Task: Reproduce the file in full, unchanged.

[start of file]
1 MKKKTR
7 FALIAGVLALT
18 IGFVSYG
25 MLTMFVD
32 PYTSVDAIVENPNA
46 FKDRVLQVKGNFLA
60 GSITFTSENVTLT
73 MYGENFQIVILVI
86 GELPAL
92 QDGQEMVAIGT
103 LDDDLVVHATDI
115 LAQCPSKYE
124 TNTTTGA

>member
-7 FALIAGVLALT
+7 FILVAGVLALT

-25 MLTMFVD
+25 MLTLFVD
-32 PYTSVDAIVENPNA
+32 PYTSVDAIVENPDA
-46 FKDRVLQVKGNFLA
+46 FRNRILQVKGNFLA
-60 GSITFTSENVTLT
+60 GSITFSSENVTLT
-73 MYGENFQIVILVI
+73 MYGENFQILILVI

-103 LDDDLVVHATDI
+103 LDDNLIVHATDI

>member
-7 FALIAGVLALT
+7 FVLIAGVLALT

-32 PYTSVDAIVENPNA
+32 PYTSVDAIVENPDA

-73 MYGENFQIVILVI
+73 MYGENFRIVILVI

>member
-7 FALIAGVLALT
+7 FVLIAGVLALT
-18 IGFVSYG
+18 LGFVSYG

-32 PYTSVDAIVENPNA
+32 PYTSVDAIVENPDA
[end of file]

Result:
1 MKKKTR
7 FALIAGVLALT
18 IGFVSYG
25 MLTMFVD
32 PYTSVDAIVENPNA
46 FKDRVLQVKGNFLA
60 GSITFTSENVTLT
73 MYGENFQIVILVI
86 GELPAL
92 QDGQEMVAIGT
103 LDDDLVVHATDI
115 LAQCPSKYE
124 TNTTTGA

>member
-7 FALIAGVLALT
+7 FILVAGVLALT

-25 MLTMFVD
+25 MLTLFVD
-32 PYTSVDAIVENPNA
+32 PYTSVDAIVENPDA
-46 FKDRVLQVKGNFLA
+46 FRNRILQVKGNFLA
-60 GSITFTSENVTLT
+60 GSITFSSENVTLT
-73 MYGENFQIVILVI
+73 MYGENFQILILVI

-103 LDDDLVVHATDI
+103 LDDNLIVHATDI

>member
-7 FALIAGVLALT
+7 FVLIAGVLALT

-32 PYTSVDAIVENPNA
+32 PYTSVDAIVENPDA

-73 MYGENFQIVILVI
+73 MYGENFRIVILVI

>member
-7 FALIAGVLALT
+7 FVLIAGVLALT
-18 IGFVSYG
+18 LGFVSYG

-32 PYTSVDAIVENPNA
+32 PYTSVDAIVENPDA